A Brief History of WWII
The Outbreak of War
Jump to: A Brief History of U.S. Army in World War II -- Index | Introduction
The War in Europe | Outbreak of War | The United States Enters the War
North Africa | Sicily and Italy | D-Day -- Cross-Channel Attack
Battles of Attrition | Battle of the Bulge | Final Offensive Against Germany
The Pacific War | Japan on the Offensive | The Tide Turns
Twin Drives to American Victory | Aftermath | Recommended Books
During March 1938 German troops had occupied Austria, incorporating it into the Reich. In September Hitler announced that the "oppression" of ethnic Germans living in Czechoslovakia was intolerable and that war was near. England and France met with Hitler (the Munich Pact) and compelled Czechoslovakia to cede its frontier districts to Germany in order to secure "peace in our time." Peace, however, was only an illusion. During March 1939 Hitler seized the rest of Czechoslovakia by force of arms and then turned his attention to Poland. Although Britain and France had guaranteed the integrity of Poland, Hitler and Josef Stalin, dictator of the Soviet Union, signed a secret, mutual nonaggression pact in August 1939. With the pact Stalin bought time to build up his strength at the expense of Britain and France, and Hitler gained a free hand to deal with Poland. When Hitler's army invaded Poland on 1 September 1939, World War II began.
While German forces overran western Poland, Soviet troops entered from the east to claim their portion of that country. France and Britain declared war on Germany and mobilized their forces. The subsequent period of deceptive inactivity, lasting until spring, became known as the Phony War. Nothing happened to indicate that World War II would differ significantly in style or tempo from World War I.
But the years since 1918 had brought important developments in the use of tanks. A number of students of war -- the British Sir Basil Liddell Hart and J. F. C. Fuller, the Frenchman Charles de Gaulle, the American George S. Patton, and the Germans Oswald Lutz and Heinz Guderian -- believed that armored vehicles held the key to restoring decision to the battlefield. But only the Germans conceived the idea of massing tanks in division-size units, with infantry, artillery, engineers, and other supporting arms mechanized and all moving at the same pace. Moreover, only Lutz and Guderian received the enthusiastic support of their government.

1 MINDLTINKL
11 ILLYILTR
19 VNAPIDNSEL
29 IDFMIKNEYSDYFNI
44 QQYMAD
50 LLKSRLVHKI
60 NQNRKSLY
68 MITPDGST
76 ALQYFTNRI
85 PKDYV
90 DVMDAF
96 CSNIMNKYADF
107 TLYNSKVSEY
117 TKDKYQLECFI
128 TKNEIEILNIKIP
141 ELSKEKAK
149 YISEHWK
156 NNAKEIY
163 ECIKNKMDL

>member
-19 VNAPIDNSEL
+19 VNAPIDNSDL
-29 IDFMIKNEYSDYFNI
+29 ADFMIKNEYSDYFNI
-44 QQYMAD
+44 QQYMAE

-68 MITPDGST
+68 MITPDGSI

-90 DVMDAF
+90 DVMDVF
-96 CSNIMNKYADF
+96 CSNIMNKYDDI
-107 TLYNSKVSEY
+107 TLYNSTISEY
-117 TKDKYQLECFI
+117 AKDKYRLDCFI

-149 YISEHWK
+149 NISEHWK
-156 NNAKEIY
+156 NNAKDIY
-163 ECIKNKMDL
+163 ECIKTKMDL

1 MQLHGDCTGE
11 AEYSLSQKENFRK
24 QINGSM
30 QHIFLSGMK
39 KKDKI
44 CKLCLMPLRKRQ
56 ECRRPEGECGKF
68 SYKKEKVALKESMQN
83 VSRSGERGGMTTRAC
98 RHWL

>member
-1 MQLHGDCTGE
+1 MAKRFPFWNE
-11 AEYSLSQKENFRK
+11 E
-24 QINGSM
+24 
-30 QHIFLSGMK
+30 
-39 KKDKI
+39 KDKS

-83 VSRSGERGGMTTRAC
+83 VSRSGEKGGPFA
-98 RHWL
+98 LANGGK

In the spring of 1940 their theories were put to the test as German forces struck against Norway and Denmark in April; invaded the Netherlands, Belgium, and Luxembourg in May; and late in the same month broke through a hilly, wooded district in France. Their columns sliced through to the English Channel, cutting off British and French troops in northern France and Belgium. The French Army, plagued by low morale, divided command, and primitive communications, fell apart. The British evacuated their forces from Dunkerque with the loss of most of their equipment. The Germans entered Paris on 14 June, and the French government, defeatist and deeply divided politically, sued for an armistice. The success of the German Blitzkrieg forced the remaining combatants to rethink their doctrine and restructure their armies.
With his forces occupying northern France and with a puppet French government established in the south, Hitler launched the Luftwaffe against the airfields and cities of England to pave the way for an invasion. Britain's survival hung by a thread. From July to October 1940, while German landing barges and invasion forces waited on the Channel coasts, the Royal Air Force, greatly outnumbered, drove the Luftwaffe from the daytime skies in the legendary Battle of Britain. At sea the British Navy, with increasing American cooperation, fought a desperate battle against German submarine packs to keep the North Atlantic open. British pugnacity finally forced Hitler to abandon all plans to invade England.
In February Hitler sent troops under Lt. Gen. Erwin Rommel to aid the Italians who were fighting against the British in North Africa. German forces coming to the aid of the Italians in the Balkans routed a British expedition in Greece, and German paratroopers seized the important island of Crete. Then, in June 1944, Hitler turned against his supposed ally, the Soviet Union, with the full might of the German armed forces.